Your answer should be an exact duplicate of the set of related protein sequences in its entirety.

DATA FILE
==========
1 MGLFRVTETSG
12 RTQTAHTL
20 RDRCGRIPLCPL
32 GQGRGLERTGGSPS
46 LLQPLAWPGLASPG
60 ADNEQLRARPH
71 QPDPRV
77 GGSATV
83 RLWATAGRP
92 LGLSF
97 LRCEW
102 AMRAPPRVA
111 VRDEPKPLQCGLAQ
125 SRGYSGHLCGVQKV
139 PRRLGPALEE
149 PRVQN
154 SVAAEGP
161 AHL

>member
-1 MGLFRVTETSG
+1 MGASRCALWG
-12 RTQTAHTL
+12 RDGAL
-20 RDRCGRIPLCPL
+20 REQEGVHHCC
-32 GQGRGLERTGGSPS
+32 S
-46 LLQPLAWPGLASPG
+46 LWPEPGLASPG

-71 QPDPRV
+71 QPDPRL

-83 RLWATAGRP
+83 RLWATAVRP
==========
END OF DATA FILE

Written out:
1 MGLFRVTETSG
12 RTQTAHTL
20 RDRCGRIPLCPL
32 GQGRGLERTGGSPS
46 LLQPLAWPGLASPG
60 ADNEQLRARPH
71 QPDPRV
77 GGSATV
83 RLWATAGRP
92 LGLSF
97 LRCEW
102 AMRAPPRVA
111 VRDEPKPLQCGLAQ
125 SRGYSGHLCGVQKV
139 PRRLGPALEE
149 PRVQN
154 SVAAEGP
161 AHL

>member
-1 MGLFRVTETSG
+1 MGASRCALWG
-12 RTQTAHTL
+12 RDGAL
-20 RDRCGRIPLCPL
+20 REQEGVHHCC
-32 GQGRGLERTGGSPS
+32 S
-46 LLQPLAWPGLASPG
+46 LWPEPGLASPG

-71 QPDPRV
+71 QPDPRL

-83 RLWATAGRP
+83 RLWATAVRP